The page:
Side Dish

Pants on Fire
This column is about a business that runs on speculation, luck, excess, and vicious rumor -- and it is my sincere hope that your weekly Side Dish content reflects these lofty characteristics in moral and in tone. So it is with regal dignity that Harry sticks out his tongue in the traditional manner and says, "I told you so."

Back in February I reported that Elizabeth Falkner and her band of merry bakers at Citizen Cake were plotting a move Civic Center way. Not so, swore Falkner, angrily, and demanded a retraction. (She didn't get one.) Well, my friend Bill Citara, on the beat at the Ex, has just received more formal notification of Falkner's foray uptown. So let me enumerate today's lessons: 1) Harry's not a liar -- just a little fast on the trigger for some people's liking; 2) it's always best to stick by your sources, at least when they're right; and, 3) by the way, if something's a secret, you shouldn't tell anyone about it.

P.S. Let's hope Princess Cake's new location has parking for all those Range Rovers.

Eating Pagnol
Marcel Pagnol's "Marseilles Trilogy," a hit on stage and screen in the early '30s, gets a rare showing at the Pacific Film Archive on June 27. You know how Harry hates the bridge, but this one is worth the gusty crossing: The films feature the great Raimu as cafe owner Cesar, as well as Fernand as Panisse and Orane Demazis as Fanny. Do we see a pattern here? Yes, Alice Waters has seen these movies -- and you should too, if not for their honest sentimentality, then for the three-course Provençal meal that Grace Cafe chef Maggie Back will create for patrons to enjoy during intermission. A mere $45 pays for the whole trip (not including toll).

How Many Candles?
The venerable Greens celebrates its 20th year of operation in its usual quiet and consistent manner. Annie Sommerville and the boys will, as usual, serve up the freshest, healthiest food in the country with the most enviable views in the city. Greens sprung from the head of the Zen Center, along with her sister, Tassajara Bakery (R.I.P.), and still keeps a giant, petrified tree trunk in the dining room as a testament to her earthy roots.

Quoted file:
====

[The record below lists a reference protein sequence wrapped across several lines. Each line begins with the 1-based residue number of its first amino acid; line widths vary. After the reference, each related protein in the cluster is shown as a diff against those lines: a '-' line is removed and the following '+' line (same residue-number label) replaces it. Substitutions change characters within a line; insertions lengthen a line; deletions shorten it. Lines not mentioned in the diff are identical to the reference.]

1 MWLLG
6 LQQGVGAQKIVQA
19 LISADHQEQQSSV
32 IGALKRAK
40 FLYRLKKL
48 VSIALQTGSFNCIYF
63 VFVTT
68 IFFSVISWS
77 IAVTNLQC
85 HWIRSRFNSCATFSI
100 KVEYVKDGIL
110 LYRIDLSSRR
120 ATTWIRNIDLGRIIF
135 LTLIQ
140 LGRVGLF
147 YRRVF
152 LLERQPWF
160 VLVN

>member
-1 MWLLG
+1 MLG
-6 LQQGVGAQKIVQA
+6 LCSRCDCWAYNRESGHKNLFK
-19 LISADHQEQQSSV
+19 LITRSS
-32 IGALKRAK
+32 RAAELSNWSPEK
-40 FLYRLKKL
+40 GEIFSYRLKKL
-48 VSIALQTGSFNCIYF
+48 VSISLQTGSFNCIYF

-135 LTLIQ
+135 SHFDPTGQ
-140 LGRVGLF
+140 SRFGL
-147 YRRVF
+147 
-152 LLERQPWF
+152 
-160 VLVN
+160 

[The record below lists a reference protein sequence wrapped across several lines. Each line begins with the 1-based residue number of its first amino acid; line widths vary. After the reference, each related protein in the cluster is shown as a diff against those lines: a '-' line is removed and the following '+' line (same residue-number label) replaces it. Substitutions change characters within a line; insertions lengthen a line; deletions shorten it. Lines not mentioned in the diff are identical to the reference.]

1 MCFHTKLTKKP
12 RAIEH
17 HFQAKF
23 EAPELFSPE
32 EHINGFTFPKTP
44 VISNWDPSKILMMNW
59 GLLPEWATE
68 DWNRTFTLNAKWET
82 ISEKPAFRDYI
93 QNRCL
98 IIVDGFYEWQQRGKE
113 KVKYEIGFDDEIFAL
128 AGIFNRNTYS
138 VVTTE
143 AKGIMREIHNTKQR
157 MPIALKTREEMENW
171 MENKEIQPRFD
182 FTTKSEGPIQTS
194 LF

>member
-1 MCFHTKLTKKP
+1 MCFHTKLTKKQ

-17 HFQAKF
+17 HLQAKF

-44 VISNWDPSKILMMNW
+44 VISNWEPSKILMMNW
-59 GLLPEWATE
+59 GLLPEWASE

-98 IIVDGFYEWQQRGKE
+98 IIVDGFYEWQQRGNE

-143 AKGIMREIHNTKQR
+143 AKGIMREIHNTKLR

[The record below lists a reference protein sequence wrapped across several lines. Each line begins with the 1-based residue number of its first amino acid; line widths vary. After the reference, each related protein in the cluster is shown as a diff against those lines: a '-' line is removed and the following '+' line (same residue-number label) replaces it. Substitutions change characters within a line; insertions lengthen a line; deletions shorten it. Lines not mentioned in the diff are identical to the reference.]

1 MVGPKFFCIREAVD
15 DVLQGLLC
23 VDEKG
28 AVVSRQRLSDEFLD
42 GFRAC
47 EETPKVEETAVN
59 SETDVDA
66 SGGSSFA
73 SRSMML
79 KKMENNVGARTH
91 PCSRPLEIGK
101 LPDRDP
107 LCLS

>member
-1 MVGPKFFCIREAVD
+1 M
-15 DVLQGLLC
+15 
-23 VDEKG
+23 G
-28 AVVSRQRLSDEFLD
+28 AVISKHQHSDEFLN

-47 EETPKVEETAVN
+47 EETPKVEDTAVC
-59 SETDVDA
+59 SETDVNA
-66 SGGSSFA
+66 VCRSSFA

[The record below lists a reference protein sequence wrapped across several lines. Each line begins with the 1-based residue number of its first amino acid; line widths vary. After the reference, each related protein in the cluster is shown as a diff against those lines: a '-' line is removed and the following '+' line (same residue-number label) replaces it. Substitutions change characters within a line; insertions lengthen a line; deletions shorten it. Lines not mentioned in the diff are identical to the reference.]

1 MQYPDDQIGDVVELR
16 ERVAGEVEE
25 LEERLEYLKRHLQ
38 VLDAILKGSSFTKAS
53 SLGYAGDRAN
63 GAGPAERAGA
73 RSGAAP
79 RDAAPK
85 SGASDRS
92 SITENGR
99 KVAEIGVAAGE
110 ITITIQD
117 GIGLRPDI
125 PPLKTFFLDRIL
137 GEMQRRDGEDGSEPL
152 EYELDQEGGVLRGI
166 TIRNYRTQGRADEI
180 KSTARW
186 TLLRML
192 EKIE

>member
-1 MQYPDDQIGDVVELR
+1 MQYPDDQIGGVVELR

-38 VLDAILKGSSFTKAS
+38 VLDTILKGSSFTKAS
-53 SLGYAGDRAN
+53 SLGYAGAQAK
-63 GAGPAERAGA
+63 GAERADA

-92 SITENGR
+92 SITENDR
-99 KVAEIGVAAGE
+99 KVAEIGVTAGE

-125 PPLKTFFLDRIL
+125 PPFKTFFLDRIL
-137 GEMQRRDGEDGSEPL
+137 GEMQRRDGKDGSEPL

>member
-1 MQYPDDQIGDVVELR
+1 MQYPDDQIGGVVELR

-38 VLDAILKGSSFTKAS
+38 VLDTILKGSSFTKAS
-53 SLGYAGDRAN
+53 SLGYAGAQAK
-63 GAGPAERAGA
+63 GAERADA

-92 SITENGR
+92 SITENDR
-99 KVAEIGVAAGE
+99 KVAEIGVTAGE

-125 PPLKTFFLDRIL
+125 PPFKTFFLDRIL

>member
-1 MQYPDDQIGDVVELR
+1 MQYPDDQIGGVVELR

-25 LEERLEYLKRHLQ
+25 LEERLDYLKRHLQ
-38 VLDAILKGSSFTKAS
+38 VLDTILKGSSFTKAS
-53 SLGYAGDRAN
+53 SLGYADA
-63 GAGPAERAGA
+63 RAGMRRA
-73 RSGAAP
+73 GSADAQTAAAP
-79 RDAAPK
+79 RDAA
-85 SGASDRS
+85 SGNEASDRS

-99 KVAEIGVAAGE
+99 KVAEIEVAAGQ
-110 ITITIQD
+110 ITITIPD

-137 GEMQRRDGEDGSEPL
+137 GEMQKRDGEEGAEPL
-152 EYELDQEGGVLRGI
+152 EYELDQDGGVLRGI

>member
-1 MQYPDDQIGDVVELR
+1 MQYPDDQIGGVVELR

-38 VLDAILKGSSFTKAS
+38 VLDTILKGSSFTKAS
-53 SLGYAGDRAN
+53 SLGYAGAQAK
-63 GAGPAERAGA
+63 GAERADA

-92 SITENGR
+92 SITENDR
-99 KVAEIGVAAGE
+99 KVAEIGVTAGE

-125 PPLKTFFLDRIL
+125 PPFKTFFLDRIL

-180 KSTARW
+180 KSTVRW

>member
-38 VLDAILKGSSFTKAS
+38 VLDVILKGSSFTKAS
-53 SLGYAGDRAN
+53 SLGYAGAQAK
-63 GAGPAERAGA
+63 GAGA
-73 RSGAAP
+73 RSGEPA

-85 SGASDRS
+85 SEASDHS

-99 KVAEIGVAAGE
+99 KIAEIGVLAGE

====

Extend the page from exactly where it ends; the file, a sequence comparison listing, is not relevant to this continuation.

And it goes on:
In other birthday news, it's rare that a trendy Marina restaurant burns bright for over a year or two -- food fashion is fleeting. So it is a tribute to Ken Zankel and Andrea Rappaport that Zinzino has reached the five-year marker. Of course, good food, good wine, and a cool space might have something to do with it.

Coming and Goings
The Beach Chalet welcomes Mike Higgins as its new chef. Higgins has been cooking in the Bay Area for 15 years, so it's only fitting that he land at our modern landmark by the shore.

Nicole Plue was the city's most spoiled pastry chef -- and she deserved every ounce of coddling. Her desserts at Hawthorne Lane raised the bar for the oft-forgotten last course and placed her in the small pool with the biggest fish. Well, Plue's left her workbench at the Lane. No doubt we'll be hearing from her really soon. Meanwhile, Moose's has a new master of the rolling pin: Christopher Herrera comes to Ed's Washington Square dining room from the Ritz.

By Harry Coverte

Know something Harry doesn't? E-mail Coverte@aol.com and sweep the dirt out from under the rug.

 
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